The Top 25 Under 25 is a collaboration by members of the Mile High Hockey community. Eight writers have ranked players under the age of 25 as of August 1, 2021 in the Colorado Avalanche organization. Each participant used their own metric of current ability and production against future projection to rank each player. Now, we’ll count down each of the 25 players ranked.
At this point the story is familiar about how Justin Barron dropped into the Colorado Avalanche’s lap on draft day in 2020. In part because he only had played 34 games in the 2019-20 season after a blood clot was discovered in his shoulder in November of 2019 and then Barron had to sit out for several months without taking contact to allow blood thinners to run their course. Just as he was ready to make a comeback and finish strong the COVID-19 pandemic prematurely ended Barron’s season in March of 2020. It was a long wait to hear his name called later on in October but the Avalanche believed in Barron’s talent enough to make him a first round draft pick and selected him at 25th overall.
It was a trying season in 2019-20 even before the injury hiatus because the Halifax Mooseheads were dealing with the aftermath and consequences of hosting the Memorial Cup in spring of 2019. As such host teams are expected to mortgage the future in order to compete at the same level of the league champions in the tournament. In that third year with Halifax it was a much younger and inexperienced supporting cast which hurt Barron’s production in his draft year when he only put up 19 points in 31 contests — not what anyone wanted to see from a guy with middle of the first round projections.
Barron is a right handed defenseman who is a great puck mover and in transition with excellent skating ability and possesses a physical edge. He has a strong shot but likely won’t be a big points producer at the next level. A steady calming presence on the blueline with good puck skill and mobility is what will get Barron to the NHL and hopefully help round out the Avalanche defensive core.
The injury pause, league stoppage and then a minor surgery to hopefully correct the blood clot issue once and for all served as a reset for Barron to make his final season in Major Junior count and to show why he was deserving of a first round selection and eventually an NHL contract. Barron was named captain of the Mooseheads ahead of the 2020-21 season and despite some league stoppages he managed to play 34 games and took a big step in production to the tune of 31 points in those games. He also improved on his decision making and puck management especially on the breakout, which were also criticisms of his game going into the draft.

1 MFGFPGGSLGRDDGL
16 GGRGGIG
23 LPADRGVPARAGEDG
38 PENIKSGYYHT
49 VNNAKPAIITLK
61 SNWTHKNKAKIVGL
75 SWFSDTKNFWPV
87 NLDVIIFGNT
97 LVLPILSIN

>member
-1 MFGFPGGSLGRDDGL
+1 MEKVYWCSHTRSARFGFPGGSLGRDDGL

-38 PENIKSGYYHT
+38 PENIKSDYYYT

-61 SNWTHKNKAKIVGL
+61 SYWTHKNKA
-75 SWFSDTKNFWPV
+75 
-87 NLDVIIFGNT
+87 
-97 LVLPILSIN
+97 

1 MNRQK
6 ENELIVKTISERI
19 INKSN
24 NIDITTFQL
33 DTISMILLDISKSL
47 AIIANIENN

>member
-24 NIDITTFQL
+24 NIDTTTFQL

As a first round pick as well as holding a lengthy history with Hockey Canada, Barron had the opportunity to attend the 2021 World Junior Championship selection camp. It was a mild surprise when he was named to the squad and subsequently played in every game in mostly a third pairing role. Barron chipped in two assists in those seven games and although his play tailed off a bit as the competition got tougher he earned a silver medal for his efforts.
When Halifax decided to call it quits on the QMJHL season in early April 2021 it afforded Barron a tremendous opportunity to finally sign his Entry Level Contract and finish his season in the AHL with the Colorado Eagles. Barron adapted quickly to the new environment and increase in level of competition, especially for someone who had never been to any kind of camp with the Avalanche. The chaotic nature of the league didn’t phase him and Barron was able to assert his physicality against much older players. The glimpses of that emerging offense from Halifax carrying over were very encouraging, too.
In his seven games to close out the Eagles’ regular season Barron produced four points, three at even strength and one on the power play. It was the AHL Pacific Division “playoffs” where Barron really left an impression as he completely took over and won the play-in game against the Ontario Reign culminating with the game winning goal in overtime (also check out that nice primary assist from Sampo Ranta). Barron put up three points that evening in a 5-4 victory which really put an exclamation mark on his brief AHL audition and serves as a hint at things to come in his pro career.
Next up for Barron is his first training camp with the Avalanche and the likely a full season in the AHL with the Colorado Eagles. If Barron picks up where he left off in the spring he could be on a steep trajectory and ready for a callup to the NHL in the coming season. The plan should be for Barron to transition and graduate by his third year pro when Erik Johnson’s contract expires after the 2022-23 season.
#8 Sampo Ranta
#9 Martin Kaut
t10 Jean-Luc Foudy
t10 Logan O’Connor
#12 Justus Annunen
#13: Oskar Olausson
#14: Shane Bowers
#15: Drew Helleson
#16: Sean Behrens
#17: Mikhail Maltsev
#18: Alex Beaucage
#19: Trent Miner
#20: Colby Ambrosio
#21: Dennis Gilbert
#22: Daniil Zhuravlyov
#23: Tyler Weiss
#24: Nikolai Kovalenko
#25: Nick Henry